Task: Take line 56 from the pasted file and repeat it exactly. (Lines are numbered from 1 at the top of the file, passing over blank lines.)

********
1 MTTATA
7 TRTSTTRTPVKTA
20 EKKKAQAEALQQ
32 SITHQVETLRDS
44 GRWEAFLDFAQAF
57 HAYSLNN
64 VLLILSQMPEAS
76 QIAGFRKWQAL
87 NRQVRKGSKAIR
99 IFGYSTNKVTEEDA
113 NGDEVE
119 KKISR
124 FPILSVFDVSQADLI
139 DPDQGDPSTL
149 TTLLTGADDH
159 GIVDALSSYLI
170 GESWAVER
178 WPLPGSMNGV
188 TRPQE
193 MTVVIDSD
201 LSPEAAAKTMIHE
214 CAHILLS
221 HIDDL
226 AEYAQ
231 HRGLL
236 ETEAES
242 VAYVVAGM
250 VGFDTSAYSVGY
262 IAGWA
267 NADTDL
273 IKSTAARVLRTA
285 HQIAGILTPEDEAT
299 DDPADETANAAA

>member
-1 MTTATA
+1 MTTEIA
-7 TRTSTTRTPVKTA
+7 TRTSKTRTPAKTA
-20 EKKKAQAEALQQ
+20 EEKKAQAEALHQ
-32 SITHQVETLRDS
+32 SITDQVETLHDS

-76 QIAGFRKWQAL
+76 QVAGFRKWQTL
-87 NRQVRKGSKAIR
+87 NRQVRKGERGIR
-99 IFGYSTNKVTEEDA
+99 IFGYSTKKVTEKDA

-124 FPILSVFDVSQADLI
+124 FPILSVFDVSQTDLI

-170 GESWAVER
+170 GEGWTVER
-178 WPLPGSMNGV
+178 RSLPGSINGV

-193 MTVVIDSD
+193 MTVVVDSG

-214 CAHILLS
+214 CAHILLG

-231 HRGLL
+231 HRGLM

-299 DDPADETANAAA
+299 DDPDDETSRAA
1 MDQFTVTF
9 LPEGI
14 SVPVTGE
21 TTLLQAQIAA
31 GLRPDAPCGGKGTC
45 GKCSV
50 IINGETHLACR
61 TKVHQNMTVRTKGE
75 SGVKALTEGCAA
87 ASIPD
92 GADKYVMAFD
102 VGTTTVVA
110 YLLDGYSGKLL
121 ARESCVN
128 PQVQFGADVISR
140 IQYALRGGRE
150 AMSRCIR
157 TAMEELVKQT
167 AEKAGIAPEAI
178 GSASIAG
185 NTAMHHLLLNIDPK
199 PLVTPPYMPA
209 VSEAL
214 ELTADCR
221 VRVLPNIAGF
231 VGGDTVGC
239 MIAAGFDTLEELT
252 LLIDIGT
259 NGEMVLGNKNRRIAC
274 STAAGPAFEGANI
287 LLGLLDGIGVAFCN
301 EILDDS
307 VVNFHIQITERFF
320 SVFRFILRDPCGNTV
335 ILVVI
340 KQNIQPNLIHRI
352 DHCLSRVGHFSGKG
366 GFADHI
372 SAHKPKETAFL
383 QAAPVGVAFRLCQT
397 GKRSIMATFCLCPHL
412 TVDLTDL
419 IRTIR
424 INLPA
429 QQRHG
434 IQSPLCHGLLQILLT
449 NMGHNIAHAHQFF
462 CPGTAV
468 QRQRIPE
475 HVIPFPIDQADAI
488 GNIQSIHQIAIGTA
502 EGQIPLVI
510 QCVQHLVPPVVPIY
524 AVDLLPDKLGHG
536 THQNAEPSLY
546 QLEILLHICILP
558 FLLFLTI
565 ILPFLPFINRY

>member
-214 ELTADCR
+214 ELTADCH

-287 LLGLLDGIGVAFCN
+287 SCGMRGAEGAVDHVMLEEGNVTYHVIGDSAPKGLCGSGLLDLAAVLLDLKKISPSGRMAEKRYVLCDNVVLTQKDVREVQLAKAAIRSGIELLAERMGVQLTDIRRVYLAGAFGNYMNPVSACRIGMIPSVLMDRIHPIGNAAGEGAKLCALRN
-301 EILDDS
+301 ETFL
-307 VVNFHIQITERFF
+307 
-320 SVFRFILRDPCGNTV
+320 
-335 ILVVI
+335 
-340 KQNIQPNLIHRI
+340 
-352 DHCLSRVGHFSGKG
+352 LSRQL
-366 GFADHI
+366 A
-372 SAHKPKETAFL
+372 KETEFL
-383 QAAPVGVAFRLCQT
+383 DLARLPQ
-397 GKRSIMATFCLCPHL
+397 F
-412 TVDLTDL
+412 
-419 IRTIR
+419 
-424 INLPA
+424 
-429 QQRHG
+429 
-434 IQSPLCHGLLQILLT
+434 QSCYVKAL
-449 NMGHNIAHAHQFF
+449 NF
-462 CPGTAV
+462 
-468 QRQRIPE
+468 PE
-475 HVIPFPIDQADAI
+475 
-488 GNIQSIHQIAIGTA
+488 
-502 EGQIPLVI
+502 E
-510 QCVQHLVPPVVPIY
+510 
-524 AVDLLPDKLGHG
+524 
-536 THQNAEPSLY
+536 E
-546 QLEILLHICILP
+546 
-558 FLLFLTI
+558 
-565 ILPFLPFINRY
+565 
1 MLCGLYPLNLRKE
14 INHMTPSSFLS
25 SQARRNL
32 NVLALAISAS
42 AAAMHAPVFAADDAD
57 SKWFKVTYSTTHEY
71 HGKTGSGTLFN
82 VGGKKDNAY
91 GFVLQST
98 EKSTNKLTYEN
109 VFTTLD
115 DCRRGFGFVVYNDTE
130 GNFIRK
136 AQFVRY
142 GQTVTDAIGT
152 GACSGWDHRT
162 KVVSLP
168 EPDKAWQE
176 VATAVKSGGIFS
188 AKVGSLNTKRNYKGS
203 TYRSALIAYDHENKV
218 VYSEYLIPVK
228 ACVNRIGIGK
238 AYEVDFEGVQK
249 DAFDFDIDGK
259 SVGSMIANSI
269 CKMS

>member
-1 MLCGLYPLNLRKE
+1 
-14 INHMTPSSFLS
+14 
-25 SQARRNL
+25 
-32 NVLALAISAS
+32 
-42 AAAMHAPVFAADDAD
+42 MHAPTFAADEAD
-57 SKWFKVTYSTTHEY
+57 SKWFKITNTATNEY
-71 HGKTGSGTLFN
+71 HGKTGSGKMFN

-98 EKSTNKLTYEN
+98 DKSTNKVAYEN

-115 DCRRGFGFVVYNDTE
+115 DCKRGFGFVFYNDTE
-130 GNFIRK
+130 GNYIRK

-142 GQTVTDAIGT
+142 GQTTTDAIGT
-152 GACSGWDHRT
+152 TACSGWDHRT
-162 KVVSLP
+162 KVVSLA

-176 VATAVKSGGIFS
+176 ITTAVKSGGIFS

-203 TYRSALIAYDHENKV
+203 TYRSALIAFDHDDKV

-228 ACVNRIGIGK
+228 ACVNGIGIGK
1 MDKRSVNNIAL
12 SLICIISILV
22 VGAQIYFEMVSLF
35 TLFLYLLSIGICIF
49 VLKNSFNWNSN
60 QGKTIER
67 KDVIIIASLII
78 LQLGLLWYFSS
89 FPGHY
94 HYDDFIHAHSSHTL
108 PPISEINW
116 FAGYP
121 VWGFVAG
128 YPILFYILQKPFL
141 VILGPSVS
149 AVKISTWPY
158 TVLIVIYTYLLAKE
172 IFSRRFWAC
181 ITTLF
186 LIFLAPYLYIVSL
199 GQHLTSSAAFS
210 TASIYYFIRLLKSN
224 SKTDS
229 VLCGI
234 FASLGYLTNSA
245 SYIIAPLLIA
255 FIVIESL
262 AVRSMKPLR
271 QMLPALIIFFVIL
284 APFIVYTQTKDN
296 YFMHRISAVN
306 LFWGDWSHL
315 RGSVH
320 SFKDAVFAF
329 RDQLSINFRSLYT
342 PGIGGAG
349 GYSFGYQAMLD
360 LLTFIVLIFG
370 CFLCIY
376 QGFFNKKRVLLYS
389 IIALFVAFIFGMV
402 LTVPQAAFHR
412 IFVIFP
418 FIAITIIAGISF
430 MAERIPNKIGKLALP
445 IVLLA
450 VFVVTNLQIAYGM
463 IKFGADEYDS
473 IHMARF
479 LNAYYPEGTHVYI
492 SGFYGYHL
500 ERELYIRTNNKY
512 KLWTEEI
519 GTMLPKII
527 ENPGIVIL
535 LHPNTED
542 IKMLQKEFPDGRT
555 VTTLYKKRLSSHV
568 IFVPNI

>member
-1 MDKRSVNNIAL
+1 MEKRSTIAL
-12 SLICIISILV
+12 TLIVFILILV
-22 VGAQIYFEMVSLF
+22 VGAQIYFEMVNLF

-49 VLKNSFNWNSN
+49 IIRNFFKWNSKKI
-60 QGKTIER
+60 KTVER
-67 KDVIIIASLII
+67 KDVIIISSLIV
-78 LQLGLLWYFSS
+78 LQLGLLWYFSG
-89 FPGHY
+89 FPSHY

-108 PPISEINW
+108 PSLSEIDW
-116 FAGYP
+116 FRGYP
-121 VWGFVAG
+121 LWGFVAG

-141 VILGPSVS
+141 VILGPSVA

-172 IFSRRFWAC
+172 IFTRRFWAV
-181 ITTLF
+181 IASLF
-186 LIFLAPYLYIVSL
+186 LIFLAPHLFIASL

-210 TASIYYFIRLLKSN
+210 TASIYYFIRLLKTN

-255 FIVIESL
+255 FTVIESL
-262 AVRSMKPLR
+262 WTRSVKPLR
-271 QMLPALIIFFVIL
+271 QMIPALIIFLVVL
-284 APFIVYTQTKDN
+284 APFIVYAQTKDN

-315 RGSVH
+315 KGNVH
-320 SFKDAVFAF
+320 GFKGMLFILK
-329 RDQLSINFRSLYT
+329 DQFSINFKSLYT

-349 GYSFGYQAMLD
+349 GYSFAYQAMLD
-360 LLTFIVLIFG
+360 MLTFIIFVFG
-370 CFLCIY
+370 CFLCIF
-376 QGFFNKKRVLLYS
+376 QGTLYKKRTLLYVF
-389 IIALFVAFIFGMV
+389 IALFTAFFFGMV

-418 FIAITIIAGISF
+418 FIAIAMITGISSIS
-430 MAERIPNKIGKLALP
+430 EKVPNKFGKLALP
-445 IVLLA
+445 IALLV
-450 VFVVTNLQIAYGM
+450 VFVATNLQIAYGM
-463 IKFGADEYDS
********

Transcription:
+193 MTVVVDSG